The general public is proving a cynical lot that doesn’t trust what’s put on their plate from Big Food.
The general public is proving a cynical lot that doesn’t trust what’s put on their plate from Big Food. It’s not surprising there is mistrust. The commercial food industries, and particular ingredients such as wheat, have been crucified in popular culture. But why has it been so easy for consumers to trust nutritional arguments made in books by doctors, authors who by standard training really have very little nutritional background?
For one thing, they do not perceive the author to be having backroom handshakes with industry. That alone may be enough to cause a failure in critical reading. At the Baking Association of Canada’s (BAC) recent myth-busting seminar, an audience member commented on the fact that two large commercial bakeries were funding the Healthy Grains Institute; this would cause cynicism and why shouldn’t it? In the U.K., experts who advise the government on sugar intake came under fire recently after it was revealed they received research funding that included money from large confectionary companies. There are many systems around research that invite criticism – from competitive peer-review processes to activist organizations leading the agenda – but none seems to offend as much as the thought that a researcher and its subject may somehow be in cahoots.
If only all the funds could come from sources with no conflict of interest in the results. In 2004, industry represented a 27 per cent share in health research expenditures by source of funding in Canada (Statistics Canada). Private funding seems a significant and essential source of financial support.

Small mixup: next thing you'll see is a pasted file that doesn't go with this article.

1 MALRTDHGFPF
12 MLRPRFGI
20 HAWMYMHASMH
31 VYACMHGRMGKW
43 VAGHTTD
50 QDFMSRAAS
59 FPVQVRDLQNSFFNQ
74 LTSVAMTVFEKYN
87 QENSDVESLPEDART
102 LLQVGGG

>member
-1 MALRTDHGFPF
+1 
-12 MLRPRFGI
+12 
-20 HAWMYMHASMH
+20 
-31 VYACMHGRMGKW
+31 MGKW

I hope a scientist would not fudge results for a conclusion that favours a financial backer. Scientists are bound by a professional code of integrity and have reputations to consider. There will always be rogue members of the profession. No industry escapes its bad apples, and there are also peer review and academic institution ethics to be accountable to. But sometimes industries need to help get research underway. A lot of people have a stake in finding out the truth about wheat, and as Paul Hetherington, president and CEO of the BAC, said in his closing remarks on the topic of industry partnering with the Healthy Grains Institute: “If we don’t do it, who will?”
To which, it would be easy to respond that the scientists have been bought, so how can any research be accepted as well founded? Industry funded research should be scrutinized but not disregarded as without merit. Publication in a peer-reviewed journal is a big confidence booster. So is transparency. If where the money is coming from is out in the open, then it is certainly easier to place trust than if sources of funding are later exposed. Perhaps even more beneficial would be more public education on the scientific research process. In the Canadian Journal of Infectious Diseases, Dr. R. Saginur wrote of the public cynicism in medicine, “The border between the medical lobby and the pharmaceutical lobby is obscure to the public, and there is neither knowledge of, nor interest in, ethical guidelines of professional and industry associations…We live increasingly in a participatory democracy. The cynicism of which I spoke is directed against closed door dealings, of what are perceived to be self-serving groups in positions of power.”
If it is true that the public has no interest in the ethical guidelines, then education will need to reach the public in a way that resonates. In the food industry, farmers have been looked to as the next heroes to capture the public imagination. The farmer is the next rock star, I once heard celebrity chef Michael Smith say. Perhaps it is the scientist who should be the next rock star. Perhaps it is the scientist whose motivations and credibility need to be better communicated. Popularizing science is a perennial challenge, but we all have a stake in gaining a better understanding.
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